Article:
"I do not think of Christ as God alone, or man alone, but both together. For I know He was hungry, and I know that with five loaves He fed five thousand. I know He was thirty, and I know that He turned the water into wine. I know he was carried in a ship, and I know that He walked on the sea. I know that He died, and I know that He raised the dead. I know that He was set before Pilate, and I know that He sits with the Father on His throne. I know that he was worshipped by angels, and I know that He was stoned by the Jews. And truly some of these I ascribe to the human, and others to the divine nature. For by reason of this He is said to have been both God and man."
Attributed to John Chrysostom (347-407) Bishop of Constantinople

SCRIPTURE - Philippians 2:1-8
Therefore if you have any encouragement from being united with Christ, if any comfort from his love, if any common sharing in the Spirit, if any tenderness and compassion, then make my joy complete by being like-minded, having the same love, being one in spirit and of one mind. Do nothing out of selfish ambition or vain conceit. Rather, in humility value others above yourselves, not looking to your own interests but each of you to the interests of the others.
In your relationships with one another, have the same mindset as Christ Jesus:
Who, being in very nature God,
did not consider equality with God something to be used to his own advantage;
rather, he made himself nothing
by taking the very nature of a servant,
being made in human likeness.
And being found in appearance as a man,
he humbled himself
by becoming obedient to death—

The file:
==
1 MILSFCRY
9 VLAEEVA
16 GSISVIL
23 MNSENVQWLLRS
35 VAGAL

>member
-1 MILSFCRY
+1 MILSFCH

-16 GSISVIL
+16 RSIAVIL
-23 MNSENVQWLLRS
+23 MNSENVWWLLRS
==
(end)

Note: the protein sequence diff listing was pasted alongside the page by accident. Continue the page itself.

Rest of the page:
even death on a cross!

Loving Father of mine,
I feel the pace quicken, the time draw near.
I am filled with joy as I move toward Easter
and the promised reconciliation with you.
Teach me to follow the example of your Son.
Help me to live each day as he did
turning hatred to love and conflict to peace.
I await the new life with eagerness, faith
and a deep gratitude.

"I believe that Christ died for me because it is incredible; I believe that He rose from the dead because it is impossible." – A.W. Tozer

Famous Statue of Christ The Redeemer in Rio de Janeiro, Brazil


MUSIC:  MESSIAH – by George Frideric Handel (1741)
"How Beautiful Are The Feet" Performed by the London Philharmonic Orchestra–Walter Susskind & April Cantello

"How beautiful are the feet of them that preach the gospel of peace, and bring glad tidings of good things."

Isaiah 52:7 (NIV)

How beautiful on the mountains are the feet of those who bring good news, who proclaim peace, who bring good tidings, who proclaim salvation, who say to Zion, "Your God reigns!"

Romans 10:14-18  (NIV)
14 How, then, can they call on the one they have not believed in? And how can they believe in the one of whom they have not heard? And how can they hear without someone preaching to them? 15 And how can anyone preach unless they are sent? As it is written: "How beautiful are the feet of those who bring good news!"[a]
16 But not all the Israelites accepted the good news. For Isaiah says, "Lord, who has believed our message?"[b] 17 Consequently, faith comes from hearing the message, and the message is heard through the word about Christ. 18 But I ask: Did they not hear? Of course they did:
"Their voice has gone out into all the earth,
their words to the ends of the world."[c]

The gospel is the good news that Jesus Christ, the Son of God, died for our sins and rose again, eternally triumphant over his enemies, so that there is now no condemnation for those who believe, but only everlasting joy.

God calls our feet beautiful because he has sent us to proclaim this message of peace, hope and eternal life. The preaching of such a Gospel, and bringing such news, makes our feet beautiful!